Attachment Parenting In The News

July 4, 2012

And…we’re back! Apologies are in order, folks. It has been a long hiatus since our last post. So much has happened in that time but that is probably best left for another day. We were featured in the Star newspaper today (thanks for the interview, Grace!) so perhaps this is a fitting piece with which to kick things off once again.

Story and photos by Grace Chen

Photo by Grace Chen

It wasn’t easy for Eileen Lian to fully breastfeed her daughter Andrea. When they dine out, Lian had to breastfeed in public toilets until her friend gave her a sling, which allowed her some privacy. That was 16 years ago, long before the furore over the recent TIME magazine cover that drew attention to the practice of attachment parenting, which emphasises close contact between parent and child.

Despite the inconvenience, Lian was determined to breastfeed her daughter as she believes in attachment parenting. Breastfeeding is one of the pillars of this parenting approach as it is deemed the best way to satisfy a baby’s nutritional and emotional needs. Practitioners also believe in weaning the child when he is ready – be it at three months or three years of age.

Some family members were supportive of Lian; they’d ask the restaurant manager for a private room for Lian to nurse her baby. However, there was also an aunt who hinted that powdered milk is a more viable option.

“Whatever people said was not going to make a difference. I was going to continue doing it anyway,” says Lian, 52, whose husband Dennis Sim also believes in hands-on parenting.

Lian took it all in her stride because she knew how she wanted to parent her children. “When I had my first child, I chose to be a stay-at-home attachment parenting, breastfeeding and unschooling mum because I wanted my children to feel the joys of living and learning,” the mother-of-two writes on her website

Lian used to be a magazine editor based in Hong Kong and Singapore, putting in long hours at work. But when she had her daughter Andrea, she decided her priority was to focus fully on the child’s upbringing. Also, it so happened that Andrea was born when the family moved back to Sim’s hometown, Ipoh.

“We hardly saw anyone because we were new in town. All our friends were either in Kuala Lumpur or overseas. It was just us, the baby and our family.”

Lian was a full-time mother for 10 years, and only eased back into doing freelance writing after her children became more independent.

“The simplest way to explain attachment parenting is to describe it as parenting from the heart. At its most fundamental level, attachment parenting means being responsive to your baby’s needs. It means following your baby’s cues and not artificial schedules that have been passed down from detached professionals.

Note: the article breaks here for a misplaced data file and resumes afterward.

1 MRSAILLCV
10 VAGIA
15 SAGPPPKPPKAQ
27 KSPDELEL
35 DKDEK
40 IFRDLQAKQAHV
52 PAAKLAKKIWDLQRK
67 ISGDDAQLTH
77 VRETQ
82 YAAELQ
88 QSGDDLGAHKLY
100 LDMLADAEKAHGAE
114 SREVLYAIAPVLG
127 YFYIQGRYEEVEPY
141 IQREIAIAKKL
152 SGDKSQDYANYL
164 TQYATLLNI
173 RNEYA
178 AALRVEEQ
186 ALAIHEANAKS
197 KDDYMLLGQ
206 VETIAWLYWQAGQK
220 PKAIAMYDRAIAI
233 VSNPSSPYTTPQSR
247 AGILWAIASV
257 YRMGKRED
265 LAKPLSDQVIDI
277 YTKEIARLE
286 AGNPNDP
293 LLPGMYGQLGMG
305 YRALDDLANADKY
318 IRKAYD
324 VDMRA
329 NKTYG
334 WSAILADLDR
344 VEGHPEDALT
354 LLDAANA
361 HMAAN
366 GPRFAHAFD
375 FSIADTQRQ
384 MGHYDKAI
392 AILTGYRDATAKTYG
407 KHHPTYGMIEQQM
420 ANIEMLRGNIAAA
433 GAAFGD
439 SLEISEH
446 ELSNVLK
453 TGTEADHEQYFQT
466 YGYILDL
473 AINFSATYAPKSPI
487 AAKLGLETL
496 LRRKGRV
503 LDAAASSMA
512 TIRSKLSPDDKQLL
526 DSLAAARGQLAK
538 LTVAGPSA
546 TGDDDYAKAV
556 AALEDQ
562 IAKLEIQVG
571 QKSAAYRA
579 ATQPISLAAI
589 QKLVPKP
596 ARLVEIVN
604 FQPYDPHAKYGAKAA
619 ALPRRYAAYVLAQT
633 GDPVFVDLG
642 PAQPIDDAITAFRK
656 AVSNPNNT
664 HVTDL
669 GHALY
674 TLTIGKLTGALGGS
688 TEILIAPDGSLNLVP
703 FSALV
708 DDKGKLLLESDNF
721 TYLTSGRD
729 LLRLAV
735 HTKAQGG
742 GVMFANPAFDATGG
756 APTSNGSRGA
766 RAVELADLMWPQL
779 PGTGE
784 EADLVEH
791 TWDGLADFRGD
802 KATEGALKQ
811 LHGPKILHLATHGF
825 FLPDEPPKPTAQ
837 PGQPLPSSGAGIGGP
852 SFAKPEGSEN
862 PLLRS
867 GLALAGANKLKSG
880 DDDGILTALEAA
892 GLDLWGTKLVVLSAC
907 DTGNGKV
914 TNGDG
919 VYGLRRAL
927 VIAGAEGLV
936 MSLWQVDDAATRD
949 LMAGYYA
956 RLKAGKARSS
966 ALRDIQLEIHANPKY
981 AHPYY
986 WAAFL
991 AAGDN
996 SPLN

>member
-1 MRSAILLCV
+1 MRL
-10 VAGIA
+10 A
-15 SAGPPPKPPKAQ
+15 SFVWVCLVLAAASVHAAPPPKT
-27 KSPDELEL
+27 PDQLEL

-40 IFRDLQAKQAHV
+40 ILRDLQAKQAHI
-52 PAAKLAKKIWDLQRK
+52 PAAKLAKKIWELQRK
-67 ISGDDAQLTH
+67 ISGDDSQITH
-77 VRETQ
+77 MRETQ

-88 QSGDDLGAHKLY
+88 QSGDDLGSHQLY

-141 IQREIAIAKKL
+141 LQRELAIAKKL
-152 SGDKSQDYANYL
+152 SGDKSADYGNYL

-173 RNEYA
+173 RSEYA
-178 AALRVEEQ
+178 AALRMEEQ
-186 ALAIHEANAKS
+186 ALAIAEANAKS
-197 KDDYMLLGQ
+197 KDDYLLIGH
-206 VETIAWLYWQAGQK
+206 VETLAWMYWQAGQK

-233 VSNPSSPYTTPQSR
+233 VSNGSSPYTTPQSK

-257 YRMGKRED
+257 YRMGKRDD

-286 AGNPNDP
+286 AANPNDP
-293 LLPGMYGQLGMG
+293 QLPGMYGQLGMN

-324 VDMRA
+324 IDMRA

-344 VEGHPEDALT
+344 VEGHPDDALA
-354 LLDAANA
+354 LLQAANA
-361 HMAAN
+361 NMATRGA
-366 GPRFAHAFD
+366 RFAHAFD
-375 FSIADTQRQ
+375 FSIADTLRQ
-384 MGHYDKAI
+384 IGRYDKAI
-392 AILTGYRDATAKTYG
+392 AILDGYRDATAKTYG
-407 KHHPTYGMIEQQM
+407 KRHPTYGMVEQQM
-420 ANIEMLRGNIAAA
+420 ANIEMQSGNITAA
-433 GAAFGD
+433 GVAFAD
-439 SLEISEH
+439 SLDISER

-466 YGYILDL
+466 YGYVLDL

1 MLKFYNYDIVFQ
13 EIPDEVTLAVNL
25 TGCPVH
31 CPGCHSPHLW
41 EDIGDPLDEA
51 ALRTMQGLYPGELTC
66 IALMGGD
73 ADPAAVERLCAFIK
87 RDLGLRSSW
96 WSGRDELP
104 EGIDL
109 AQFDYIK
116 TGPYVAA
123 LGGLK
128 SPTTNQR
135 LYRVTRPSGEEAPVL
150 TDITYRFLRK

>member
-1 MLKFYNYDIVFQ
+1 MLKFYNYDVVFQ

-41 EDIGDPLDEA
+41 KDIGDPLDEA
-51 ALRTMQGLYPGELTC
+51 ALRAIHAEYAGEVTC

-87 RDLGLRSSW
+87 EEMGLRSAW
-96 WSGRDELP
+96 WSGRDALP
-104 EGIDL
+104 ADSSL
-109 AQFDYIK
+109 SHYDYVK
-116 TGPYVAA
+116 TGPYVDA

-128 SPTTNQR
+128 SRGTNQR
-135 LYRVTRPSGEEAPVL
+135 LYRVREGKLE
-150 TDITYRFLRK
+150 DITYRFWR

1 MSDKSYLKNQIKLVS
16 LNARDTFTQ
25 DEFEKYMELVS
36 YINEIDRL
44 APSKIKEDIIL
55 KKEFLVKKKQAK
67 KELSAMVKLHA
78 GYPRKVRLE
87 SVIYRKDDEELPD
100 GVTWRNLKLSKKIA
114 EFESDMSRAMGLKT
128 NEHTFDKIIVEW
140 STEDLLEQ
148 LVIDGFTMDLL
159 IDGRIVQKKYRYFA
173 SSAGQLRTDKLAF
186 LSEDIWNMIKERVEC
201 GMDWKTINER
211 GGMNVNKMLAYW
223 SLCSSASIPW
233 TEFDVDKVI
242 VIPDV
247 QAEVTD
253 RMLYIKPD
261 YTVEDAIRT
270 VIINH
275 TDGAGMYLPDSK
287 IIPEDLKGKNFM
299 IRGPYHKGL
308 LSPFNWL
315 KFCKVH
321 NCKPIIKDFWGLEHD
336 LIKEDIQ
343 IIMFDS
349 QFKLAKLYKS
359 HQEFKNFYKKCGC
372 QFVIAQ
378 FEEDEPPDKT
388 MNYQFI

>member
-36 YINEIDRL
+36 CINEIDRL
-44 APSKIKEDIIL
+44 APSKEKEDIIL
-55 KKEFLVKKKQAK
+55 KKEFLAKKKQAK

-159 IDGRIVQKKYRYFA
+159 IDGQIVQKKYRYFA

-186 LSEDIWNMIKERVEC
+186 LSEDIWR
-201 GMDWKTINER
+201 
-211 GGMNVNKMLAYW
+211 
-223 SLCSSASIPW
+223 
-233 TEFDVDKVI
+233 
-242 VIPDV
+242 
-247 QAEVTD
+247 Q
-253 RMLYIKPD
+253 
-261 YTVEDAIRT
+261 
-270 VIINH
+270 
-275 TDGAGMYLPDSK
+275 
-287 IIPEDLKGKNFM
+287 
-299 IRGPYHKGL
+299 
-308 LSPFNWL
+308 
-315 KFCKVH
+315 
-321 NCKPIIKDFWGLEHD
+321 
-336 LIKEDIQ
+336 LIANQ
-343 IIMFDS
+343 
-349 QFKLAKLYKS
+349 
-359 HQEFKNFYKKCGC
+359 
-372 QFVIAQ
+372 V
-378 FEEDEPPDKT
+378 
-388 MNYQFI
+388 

“Also called intuitive parenting, instinctive parenting, natural parenting, immersion parenting and continuum concept parenting, attachment parenting advocates keeping baby close to you most of the time, breastfeeding on demand, sharing your bed with baby, holding baby often and wearing baby in a sling,” writes Lian on her website.

In the United States, this parenting style was popularised in the early 1980s by paediatrician William Sears, co-author of The Attachment Parenting Book: A Commonsense Guide to Understanding and Nurturing your Baby. It is rooted in the conviction that babies whose needs are fully met become more cooperative and agreeable, which makes for happier children and parents.

This style of parenting is not foreign to Malaysian parents. Practices such as extended breastfeeding, sharing the bed with the child, and not letting a child cry on and on, are common here. In the United States, critics of this style of parenting say it’s too demanding and strenuous on the parents, and breeds dependence. But most practitioners say it’s not a one-size-fits-all approach, and parents are encouraged to adopt principles that work for their family.

Among advocates of attachment parenting is Canadian-American singer Alanis Morissette, who thrives on building a close bond with her 17-month-old son Ever. She has said she’d continue to breastfeed him till he is ready to be weaned off. The longest Ever has ever cried before being picked up is six minutes, and he always sleeps with one of his parents.

Lian and her husband started sharing their bed with Andrea when she was six months old. The sleep-deprived mother had nodded off in bed during a pre-dawn feed, and didn’t move Andrea back to her cot. They had a good night’s rest, and decided the baby belonged in their bed.

When their son Joshua came along, there was no question of putting him in a separate bedroom.